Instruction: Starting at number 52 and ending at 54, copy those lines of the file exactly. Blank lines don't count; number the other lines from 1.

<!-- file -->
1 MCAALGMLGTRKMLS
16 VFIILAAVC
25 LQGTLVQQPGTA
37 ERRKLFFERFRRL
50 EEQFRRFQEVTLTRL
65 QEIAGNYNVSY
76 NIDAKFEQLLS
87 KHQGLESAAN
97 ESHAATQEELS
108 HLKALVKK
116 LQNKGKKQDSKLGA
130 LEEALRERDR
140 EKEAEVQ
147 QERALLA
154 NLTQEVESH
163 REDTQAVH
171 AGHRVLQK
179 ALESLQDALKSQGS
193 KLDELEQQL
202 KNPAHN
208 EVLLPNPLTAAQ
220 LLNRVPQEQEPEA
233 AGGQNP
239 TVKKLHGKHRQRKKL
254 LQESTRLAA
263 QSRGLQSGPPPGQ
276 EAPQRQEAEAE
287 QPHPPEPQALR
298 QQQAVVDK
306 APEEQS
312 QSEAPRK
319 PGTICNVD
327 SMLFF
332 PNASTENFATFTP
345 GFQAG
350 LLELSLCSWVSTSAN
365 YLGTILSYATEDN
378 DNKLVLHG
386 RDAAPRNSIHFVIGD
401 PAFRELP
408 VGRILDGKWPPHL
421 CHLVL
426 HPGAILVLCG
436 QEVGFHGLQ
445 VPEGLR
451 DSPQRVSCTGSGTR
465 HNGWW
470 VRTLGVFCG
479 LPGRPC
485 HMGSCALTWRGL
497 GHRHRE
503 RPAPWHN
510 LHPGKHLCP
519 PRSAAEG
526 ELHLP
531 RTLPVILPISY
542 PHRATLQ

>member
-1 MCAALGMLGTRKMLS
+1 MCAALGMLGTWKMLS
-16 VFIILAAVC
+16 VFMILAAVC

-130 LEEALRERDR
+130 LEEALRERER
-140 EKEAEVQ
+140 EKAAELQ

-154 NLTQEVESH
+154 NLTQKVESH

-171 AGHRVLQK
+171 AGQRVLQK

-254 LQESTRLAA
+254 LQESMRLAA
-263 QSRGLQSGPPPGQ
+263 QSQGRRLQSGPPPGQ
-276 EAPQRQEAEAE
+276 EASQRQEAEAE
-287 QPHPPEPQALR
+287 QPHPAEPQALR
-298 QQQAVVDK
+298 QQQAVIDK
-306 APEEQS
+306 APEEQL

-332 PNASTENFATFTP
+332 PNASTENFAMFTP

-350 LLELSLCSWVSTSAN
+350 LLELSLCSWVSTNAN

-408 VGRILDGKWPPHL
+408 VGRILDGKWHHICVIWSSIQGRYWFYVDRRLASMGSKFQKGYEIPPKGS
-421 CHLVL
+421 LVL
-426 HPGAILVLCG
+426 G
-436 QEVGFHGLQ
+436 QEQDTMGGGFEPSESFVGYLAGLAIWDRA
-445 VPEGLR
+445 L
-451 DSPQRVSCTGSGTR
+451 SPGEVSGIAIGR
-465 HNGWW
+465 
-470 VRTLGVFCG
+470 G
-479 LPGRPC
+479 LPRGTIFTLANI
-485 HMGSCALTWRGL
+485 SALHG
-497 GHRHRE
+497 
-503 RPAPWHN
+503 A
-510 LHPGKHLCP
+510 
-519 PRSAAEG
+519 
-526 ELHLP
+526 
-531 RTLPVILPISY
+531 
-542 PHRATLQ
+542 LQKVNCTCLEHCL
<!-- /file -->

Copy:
503 RPAPWHN
510 LHPGKHLCP
519 PRSAAEG